Old things, like old people, may look worn and faded, sometimes even gnarly. But they are more than mute testimonies to events, conversations and scenes they have witnessed or even been part of. They often possess keys, pieces of a puzzle—answers to questions we may have.
Basically a sentimental person, I find it difficult to let go of stuff—especially if they are beautiful. I am also able to find ways of using them in ways they were not intended for. I have a great tendency to be a hoarder!
The Dark Side of Sentimentality
Douglas Todd of the Vancouver Sun said that sentimentality simply meant emotions at first but sometime in the 1950s, Britons began using it to mean excessive, unrealistic emotions that have no basis, hence Oscar Wilde’s statement: “A sentimentalist is one who desires to have the luxury of an emotion without paying for it.”
In my mind, I understand this and perhaps even accept it, especially when sentimental emotions are not based on actual or real events. According to Todd, sentimentalism is defined as oversimplification of feelings and of existence itself. He explains that according to psychologists, sentimentality and excessive sweetness are defense reactions and help hide painful emotions like anger, shame and grief.
Like most things, anything in excess may be harmful so that sometimes sentimentality can give way to insensitivity to others—their rights and their needs. Cable television’s “Hoarders” and “Clean House” are only two programs that show how sentimentality can affect or ruin lives. Clinging to material possessions rather than the memories they evoke can take over homes and the lives of the people who live there.
Getting Rid of Stuff
Huffington Post’s Rosie Leizrowice points out two psychological concepts to help cope with being sentimental about possessions: the endowment effect and loss aversion. Leizrowice says that owning things makes them more valuable to us. Something becomes even more special and valuable when we hold on to it. Also, we do not like losing things we own or what we feel is ours, even if we already let go.
She says that these items that can constitute clutter in the home do not hold our memories but only triggers them. Sentimental items are not our lives, so we do not throw away our lives if we give them away. Leizrowice suggests saying thank you to these items as gratitude is important in feeling okay about getting rid of these items and explains that if items are still truly useful, there is no need to discard them or give them away.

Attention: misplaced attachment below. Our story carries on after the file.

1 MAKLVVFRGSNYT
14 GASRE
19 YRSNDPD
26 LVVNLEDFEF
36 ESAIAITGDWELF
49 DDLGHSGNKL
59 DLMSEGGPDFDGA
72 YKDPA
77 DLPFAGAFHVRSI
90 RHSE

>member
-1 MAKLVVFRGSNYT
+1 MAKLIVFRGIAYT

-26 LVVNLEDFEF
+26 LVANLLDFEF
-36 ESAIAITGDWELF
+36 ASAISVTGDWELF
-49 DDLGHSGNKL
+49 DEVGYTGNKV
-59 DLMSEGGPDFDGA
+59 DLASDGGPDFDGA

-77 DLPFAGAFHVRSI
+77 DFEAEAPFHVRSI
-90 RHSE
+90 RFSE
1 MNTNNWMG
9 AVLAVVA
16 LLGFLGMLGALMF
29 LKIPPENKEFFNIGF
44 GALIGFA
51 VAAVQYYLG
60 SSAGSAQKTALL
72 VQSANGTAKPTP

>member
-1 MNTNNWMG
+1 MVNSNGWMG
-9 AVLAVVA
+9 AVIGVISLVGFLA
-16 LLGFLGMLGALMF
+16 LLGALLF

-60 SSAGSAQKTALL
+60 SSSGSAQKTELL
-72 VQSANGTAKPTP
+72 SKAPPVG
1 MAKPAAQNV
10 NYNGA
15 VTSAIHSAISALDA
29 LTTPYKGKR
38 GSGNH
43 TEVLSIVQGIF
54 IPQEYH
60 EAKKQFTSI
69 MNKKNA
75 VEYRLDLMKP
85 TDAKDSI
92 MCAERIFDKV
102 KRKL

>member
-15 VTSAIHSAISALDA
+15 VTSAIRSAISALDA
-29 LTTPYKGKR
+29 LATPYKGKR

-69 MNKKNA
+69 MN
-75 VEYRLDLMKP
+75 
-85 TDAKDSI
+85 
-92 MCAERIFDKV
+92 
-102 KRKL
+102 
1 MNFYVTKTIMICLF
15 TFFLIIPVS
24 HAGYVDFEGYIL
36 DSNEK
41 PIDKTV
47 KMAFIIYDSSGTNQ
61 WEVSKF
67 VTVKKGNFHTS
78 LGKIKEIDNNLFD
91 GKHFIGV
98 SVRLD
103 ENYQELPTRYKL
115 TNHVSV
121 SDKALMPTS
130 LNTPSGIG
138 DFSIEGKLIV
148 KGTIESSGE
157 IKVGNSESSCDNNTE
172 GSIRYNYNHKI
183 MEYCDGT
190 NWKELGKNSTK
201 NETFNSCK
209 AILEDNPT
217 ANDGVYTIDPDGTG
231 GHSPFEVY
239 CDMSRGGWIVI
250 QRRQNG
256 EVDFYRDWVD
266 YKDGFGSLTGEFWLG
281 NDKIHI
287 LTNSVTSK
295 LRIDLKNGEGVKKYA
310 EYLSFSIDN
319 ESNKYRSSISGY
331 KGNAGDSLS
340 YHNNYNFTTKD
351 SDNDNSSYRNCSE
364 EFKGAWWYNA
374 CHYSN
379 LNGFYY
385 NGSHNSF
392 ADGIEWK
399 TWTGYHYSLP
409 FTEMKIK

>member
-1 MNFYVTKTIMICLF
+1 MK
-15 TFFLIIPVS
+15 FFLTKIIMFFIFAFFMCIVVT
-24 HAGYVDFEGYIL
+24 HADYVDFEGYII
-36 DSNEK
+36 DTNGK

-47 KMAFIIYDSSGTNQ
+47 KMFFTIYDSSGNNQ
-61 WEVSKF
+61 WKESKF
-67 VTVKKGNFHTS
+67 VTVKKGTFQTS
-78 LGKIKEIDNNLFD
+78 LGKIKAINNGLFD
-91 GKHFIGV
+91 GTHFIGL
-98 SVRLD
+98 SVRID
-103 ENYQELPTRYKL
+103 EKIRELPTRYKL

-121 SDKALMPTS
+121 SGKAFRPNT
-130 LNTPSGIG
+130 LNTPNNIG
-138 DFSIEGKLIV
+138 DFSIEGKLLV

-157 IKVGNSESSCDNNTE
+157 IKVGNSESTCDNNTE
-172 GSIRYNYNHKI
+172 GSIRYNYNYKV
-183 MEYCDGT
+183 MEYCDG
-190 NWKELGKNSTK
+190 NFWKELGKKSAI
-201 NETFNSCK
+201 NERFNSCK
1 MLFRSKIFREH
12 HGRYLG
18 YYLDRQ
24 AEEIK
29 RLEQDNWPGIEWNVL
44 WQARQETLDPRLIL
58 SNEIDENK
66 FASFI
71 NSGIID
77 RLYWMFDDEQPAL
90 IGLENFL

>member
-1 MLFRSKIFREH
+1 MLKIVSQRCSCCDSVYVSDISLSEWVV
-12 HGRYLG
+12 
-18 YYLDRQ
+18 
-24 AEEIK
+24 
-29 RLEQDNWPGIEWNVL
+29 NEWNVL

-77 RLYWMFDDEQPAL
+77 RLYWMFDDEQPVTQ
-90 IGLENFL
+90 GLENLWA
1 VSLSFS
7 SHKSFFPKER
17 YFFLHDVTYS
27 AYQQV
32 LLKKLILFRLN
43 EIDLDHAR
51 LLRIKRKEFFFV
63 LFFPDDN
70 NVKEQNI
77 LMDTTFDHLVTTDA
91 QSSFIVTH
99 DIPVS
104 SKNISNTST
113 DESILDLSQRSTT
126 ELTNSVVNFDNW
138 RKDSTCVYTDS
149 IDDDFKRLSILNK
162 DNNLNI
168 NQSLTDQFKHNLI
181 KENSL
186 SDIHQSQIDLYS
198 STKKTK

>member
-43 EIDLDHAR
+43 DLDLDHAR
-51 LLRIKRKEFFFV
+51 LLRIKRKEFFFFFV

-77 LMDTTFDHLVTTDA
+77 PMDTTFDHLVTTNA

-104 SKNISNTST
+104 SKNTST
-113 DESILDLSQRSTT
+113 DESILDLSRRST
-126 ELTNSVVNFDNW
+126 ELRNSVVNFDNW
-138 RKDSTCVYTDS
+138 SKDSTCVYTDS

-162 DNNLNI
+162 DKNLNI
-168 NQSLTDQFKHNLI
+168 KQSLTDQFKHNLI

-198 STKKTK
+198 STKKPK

Sometimes, other people have better use for our stuff that merely trigger memories for us. There are also times when the stuff we keep actually make us dwell in the past and this is not good if the memories they evoke are negative! Leizrowice says photographs and letters are better memory holders or triggers than these items. In fact, even these letters and photographs need not be physical items we store in boxes but in the cloud! And, as an exercise, she suggests making a list of our most valued possessions from memory because she says doing this regularly allows us to separate what really matters to us.
Emotions as Clues
Reminders from these two authors make a lot of sense, but I would like to point out the importance of emotions—which they both seem to undervalue. To me, emotions are not to be dismissed or done away with. We need to own our emotions and find out more about ourselves by asking why we have these feelings, where they are coming from and what they make us do.
We do not simply discard, but take a closer look at why we have such sentiments, why we hold on to baby clothes or shoes or why we need to keep junk that remind us of difficult days. We then ask why we feel the way we do now.
We do this so we do not just throw away old things. We also process the memories we attach to them and throw those that are unpleasant as well!
Disclaimer: The views in this blog are those of the blogger and do not necessarily reflect the views of ABS-CBN Corp.